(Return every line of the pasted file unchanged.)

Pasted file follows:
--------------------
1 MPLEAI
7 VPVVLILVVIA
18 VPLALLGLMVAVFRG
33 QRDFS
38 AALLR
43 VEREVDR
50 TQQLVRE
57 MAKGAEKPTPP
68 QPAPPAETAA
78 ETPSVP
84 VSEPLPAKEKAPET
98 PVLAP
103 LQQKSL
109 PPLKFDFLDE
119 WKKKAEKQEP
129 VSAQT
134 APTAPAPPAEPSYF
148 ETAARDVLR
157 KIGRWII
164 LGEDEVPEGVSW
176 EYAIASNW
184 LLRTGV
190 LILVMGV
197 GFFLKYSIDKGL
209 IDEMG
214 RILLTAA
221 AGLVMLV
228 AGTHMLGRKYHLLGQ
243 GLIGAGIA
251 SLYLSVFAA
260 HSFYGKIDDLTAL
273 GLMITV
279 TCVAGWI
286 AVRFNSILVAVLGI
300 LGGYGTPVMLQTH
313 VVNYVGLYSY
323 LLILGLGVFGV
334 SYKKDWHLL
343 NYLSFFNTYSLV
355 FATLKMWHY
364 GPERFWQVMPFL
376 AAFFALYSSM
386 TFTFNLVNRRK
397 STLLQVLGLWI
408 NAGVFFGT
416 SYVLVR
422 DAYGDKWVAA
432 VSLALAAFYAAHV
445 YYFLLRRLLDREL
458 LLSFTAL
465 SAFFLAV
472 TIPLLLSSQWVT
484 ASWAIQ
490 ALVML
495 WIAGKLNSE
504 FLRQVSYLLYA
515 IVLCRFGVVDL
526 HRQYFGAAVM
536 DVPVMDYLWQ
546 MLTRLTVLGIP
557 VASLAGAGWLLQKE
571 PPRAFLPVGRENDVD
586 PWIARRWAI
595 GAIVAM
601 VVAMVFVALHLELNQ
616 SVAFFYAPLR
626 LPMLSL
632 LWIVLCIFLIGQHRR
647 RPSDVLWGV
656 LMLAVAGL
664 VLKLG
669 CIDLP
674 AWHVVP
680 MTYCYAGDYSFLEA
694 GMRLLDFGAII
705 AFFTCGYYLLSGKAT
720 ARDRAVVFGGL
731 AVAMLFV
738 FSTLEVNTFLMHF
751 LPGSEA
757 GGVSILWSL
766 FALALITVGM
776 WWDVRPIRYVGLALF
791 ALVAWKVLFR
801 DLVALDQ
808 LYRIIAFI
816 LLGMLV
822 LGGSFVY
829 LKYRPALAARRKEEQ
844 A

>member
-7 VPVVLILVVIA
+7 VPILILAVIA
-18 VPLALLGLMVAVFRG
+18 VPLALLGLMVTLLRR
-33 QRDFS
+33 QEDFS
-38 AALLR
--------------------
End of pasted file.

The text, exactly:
1 MPLEAI
7 VPVVLILVVIA
18 VPLALLGLMVAVFRG
33 QRDFS
38 AALLR
43 VEREVDR
50 TQQLVRE
57 MAKGAEKPTPP
68 QPAPPAETAA
78 ETPSVP
84 VSEPLPAKEKAPET
98 PVLAP
103 LQQKSL
109 PPLKFDFLDE
119 WKKKAEKQEP
129 VSAQT
134 APTAPAPPAEPSYF
148 ETAARDVLR
157 KIGRWII
164 LGEDEVPEGVSW
176 EYAIASNW
184 LLRTGV
190 LILVMGV
197 GFFLKYSIDKGL
209 IDEMG
214 RILLTAA
221 AGLVMLV
228 AGTHMLGRKYHLLGQ
243 GLIGAGIA
251 SLYLSVFAA
260 HSFYGKIDDLTAL
273 GLMITV
279 TCVAGWI
286 AVRFNSILVAVLGI
300 LGGYGTPVMLQTH
313 VVNYVGLYSY
323 LLILGLGVFGV
334 SYKKDWHLL
343 NYLSFFNTYSLV
355 FATLKMWHY
364 GPERFWQVMPFL
376 AAFFALYSSM
386 TFTFNLVNRRK
397 STLLQVLGLWI
408 NAGVFFGT
416 SYVLVR
422 DAYGDKWVAA
432 VSLALAAFYAAHV
445 YYFLLRRLLDREL
458 LLSFTAL
465 SAFFLAV
472 TIPLLLSSQWVT
484 ASWAIQ
490 ALVML
495 WIAGKLNSE
504 FLRQVSYLLYA
515 IVLCRFGVVDL
526 HRQYFGAAVM
536 DVPVMDYLWQ
546 MLTRLTVLGIP
557 VASLAGAGWLLQKE
571 PPRAFLPVGRENDVD
586 PWIARRWAI
595 GAIVAM
601 VVAMVFVALHLELNQ
616 SVAFFYAPLR
626 LPMLSL
632 LWIVLCIFLIGQHRR
647 RPSDVLWGV
656 LMLAVAGL
664 VLKLG
669 CIDLP
674 AWHVVP
680 MTYCYAGDYSFLEA
694 GMRLLDFGAII
705 AFFTCGYYLLSGKAT
720 ARDRAVVFGGL
731 AVAMLFV
738 FSTLEVNTFLMHF
751 LPGSEA
757 GGVSILWSL
766 FALALITVGM
776 WWDVRPIRYVGLALF
791 ALVAWKVLFR
801 DLVALDQ
808 LYRIIAFI
816 LLGMLV
822 LGGSFVY
829 LKYRPALAARRKEEQ
844 A

>member
-7 VPVVLILVVIA
+7 VPILILAVIA
-18 VPLALLGLMVAVFRG
+18 VPLALLGLMVTLLRR
-33 QRDFS
+33 QEDFS
-38 AALLR